Compromised credit card
In this scam, cybercriminals leverage information about your recent online purchases. Say, you bought a new iPad on credit. Scammers will use that to their advantage. They’ll send you a phishing email, which has been tailored to look like it was sent by Apple’s customer support. They’ll tell you that your account has been compromised. Then they’ll ask you to confirm your credit card details.
Social media DMs
Social media makes it so much easier for scammers to get unsuspecting targets to click on malicious links. They won’t even have to create a fake email to do it. They’ll simply slide into your DMs and send you a link. It might appear to be a link to a website, video or other digital content. If a curious social media user clicks on it, your computer and network could be infected with a virus.
Scammers will create fake versions of legitimate websites to trick people into entering their login credentials. From PayPal and Amazon to Microsoft, scammers usually spoof websites of well-known brands. They could also target banks and other financial institutions.
A phishing email for this kind of scam might inform you about an update on their website. Then, the sender will tell you to click on a link and verify your account again.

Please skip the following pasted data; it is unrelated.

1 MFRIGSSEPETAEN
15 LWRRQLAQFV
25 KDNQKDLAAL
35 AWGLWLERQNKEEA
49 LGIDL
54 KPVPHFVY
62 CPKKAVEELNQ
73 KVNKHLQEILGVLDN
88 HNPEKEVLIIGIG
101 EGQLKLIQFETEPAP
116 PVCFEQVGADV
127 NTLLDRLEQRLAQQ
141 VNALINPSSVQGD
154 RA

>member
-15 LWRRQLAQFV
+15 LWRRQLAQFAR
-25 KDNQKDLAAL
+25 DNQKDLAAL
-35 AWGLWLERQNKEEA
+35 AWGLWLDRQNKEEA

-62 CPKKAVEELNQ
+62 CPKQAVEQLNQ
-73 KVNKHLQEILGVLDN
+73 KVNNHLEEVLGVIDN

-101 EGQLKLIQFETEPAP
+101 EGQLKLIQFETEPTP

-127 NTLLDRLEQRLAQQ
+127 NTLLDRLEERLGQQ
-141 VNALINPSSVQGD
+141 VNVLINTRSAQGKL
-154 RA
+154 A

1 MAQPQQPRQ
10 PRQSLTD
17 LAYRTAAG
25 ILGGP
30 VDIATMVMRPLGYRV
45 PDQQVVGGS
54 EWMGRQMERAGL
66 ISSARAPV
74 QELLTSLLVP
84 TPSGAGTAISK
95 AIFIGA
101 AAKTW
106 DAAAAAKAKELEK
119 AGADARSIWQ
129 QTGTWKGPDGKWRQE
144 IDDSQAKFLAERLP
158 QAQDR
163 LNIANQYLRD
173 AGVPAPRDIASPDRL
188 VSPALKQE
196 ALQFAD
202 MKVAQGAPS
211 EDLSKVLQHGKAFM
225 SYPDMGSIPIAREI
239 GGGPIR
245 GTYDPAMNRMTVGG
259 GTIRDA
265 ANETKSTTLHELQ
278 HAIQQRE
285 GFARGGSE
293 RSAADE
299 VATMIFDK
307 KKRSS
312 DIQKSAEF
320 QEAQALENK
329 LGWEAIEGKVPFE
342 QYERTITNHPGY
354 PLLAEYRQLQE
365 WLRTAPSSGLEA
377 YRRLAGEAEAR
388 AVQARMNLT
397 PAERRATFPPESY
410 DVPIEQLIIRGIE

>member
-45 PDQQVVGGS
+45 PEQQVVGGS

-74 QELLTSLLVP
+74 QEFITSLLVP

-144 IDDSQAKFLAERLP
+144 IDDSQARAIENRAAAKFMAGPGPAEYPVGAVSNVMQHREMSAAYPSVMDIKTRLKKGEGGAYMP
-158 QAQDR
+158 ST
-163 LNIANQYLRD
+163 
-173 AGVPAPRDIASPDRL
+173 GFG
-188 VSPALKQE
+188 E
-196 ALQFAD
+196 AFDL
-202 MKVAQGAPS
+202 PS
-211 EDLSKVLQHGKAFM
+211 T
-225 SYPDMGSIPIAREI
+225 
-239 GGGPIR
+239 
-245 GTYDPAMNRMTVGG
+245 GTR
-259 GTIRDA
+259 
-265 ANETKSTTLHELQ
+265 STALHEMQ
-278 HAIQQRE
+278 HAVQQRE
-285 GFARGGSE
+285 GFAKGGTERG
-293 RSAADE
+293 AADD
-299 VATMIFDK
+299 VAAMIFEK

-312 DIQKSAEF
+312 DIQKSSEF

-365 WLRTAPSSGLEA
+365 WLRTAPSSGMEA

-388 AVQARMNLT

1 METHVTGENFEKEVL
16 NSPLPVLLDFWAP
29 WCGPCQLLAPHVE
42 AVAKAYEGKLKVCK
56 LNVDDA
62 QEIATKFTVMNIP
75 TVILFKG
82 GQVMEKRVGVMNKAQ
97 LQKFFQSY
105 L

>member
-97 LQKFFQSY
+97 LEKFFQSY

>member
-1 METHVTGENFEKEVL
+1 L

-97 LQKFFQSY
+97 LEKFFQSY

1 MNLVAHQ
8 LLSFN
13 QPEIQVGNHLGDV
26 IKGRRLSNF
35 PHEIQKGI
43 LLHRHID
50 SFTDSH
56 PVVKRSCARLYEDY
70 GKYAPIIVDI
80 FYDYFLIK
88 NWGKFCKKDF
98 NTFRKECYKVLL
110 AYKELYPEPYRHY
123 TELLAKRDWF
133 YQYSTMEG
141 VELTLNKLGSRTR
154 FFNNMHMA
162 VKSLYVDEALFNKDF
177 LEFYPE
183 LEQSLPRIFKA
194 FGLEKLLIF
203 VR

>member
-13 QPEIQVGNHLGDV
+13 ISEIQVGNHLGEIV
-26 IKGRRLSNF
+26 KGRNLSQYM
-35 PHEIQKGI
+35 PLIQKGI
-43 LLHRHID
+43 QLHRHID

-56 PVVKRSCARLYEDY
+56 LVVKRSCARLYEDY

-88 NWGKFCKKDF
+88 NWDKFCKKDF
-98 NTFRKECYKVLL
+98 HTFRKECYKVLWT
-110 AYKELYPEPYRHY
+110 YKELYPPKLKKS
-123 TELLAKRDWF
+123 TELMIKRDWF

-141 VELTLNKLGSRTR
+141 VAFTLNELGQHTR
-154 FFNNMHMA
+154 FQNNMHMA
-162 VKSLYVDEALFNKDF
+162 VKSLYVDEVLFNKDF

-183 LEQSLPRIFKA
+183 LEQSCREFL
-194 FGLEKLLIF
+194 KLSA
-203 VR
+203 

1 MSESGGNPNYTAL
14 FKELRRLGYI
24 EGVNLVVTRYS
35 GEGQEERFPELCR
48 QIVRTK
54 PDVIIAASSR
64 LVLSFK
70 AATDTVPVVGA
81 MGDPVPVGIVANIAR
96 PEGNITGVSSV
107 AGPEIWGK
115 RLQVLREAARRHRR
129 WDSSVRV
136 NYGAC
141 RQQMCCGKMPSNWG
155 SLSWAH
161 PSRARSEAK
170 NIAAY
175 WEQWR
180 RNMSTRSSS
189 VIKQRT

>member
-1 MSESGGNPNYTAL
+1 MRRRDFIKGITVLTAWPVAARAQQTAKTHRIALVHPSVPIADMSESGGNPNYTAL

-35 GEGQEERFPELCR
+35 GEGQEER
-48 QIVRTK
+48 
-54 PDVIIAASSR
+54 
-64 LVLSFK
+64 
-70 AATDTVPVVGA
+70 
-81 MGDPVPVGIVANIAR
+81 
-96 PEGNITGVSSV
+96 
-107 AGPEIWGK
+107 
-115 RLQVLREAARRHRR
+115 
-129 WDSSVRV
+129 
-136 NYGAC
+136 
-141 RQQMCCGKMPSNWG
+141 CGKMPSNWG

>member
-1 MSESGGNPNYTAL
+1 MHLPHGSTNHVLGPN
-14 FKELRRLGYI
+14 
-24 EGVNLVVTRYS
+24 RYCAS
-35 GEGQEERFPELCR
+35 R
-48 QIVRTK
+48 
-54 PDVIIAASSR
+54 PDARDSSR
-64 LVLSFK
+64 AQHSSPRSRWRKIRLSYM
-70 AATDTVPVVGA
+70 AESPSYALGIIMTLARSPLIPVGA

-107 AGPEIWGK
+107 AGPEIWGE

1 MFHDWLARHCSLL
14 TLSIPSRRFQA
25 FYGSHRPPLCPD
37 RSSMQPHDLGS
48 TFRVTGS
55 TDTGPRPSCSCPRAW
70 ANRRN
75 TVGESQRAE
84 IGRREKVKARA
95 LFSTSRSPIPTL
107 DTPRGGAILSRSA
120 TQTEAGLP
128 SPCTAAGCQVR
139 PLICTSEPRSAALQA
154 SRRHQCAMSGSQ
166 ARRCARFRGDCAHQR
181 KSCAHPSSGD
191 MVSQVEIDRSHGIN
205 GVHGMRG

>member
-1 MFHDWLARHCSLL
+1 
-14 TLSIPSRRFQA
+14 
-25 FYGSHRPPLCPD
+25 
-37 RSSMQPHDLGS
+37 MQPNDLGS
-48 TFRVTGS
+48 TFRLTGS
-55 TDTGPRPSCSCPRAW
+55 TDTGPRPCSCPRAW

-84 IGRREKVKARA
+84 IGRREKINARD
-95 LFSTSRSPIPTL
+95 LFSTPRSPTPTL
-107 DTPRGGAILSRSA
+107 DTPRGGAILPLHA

Aside from consumers, company employees are a common target for scammers. Posing as in-house tech support, these scammers will try to get the employees to install malicious software. They’ll use a spoofed email, resembling the real one. For instance, instead of firstname.lastname@example.org, they’ll use email@example.com.
Why Does Phishing Increase During a Crisis?
Online fraud is flourishing amid a global health crisis, according to the Federal Bureau of Investigation’s 2020 Internet Crime Report. To be specific, the FBI International Crime Complaint Centre (IC3) received 28,500+ complaints involving the COVID-19 outbreak. From email phishing attacks to fraudulent websites, scammers spread malicious attachments and links to gain access to information systems and sensitive data.
Opportunity is driving the exponential boom of scams during this crisis. The COVID-19 pandemic has forced many employees to work outside of a cyber secure working environment. Using only video conferencing services and other remote tools, employees are now more vulnerable to a broad range of threats.
In a time of financial uncertainty, many are desperate and willing to take financial risks. Scammers exploit these fears and weaknesses by promising immediate financial help, rewards or high investment returns.
What Are the Dangers of Phishing Attacks?
A phishing attack can lead to a wide range of consequences for individuals and brands alike.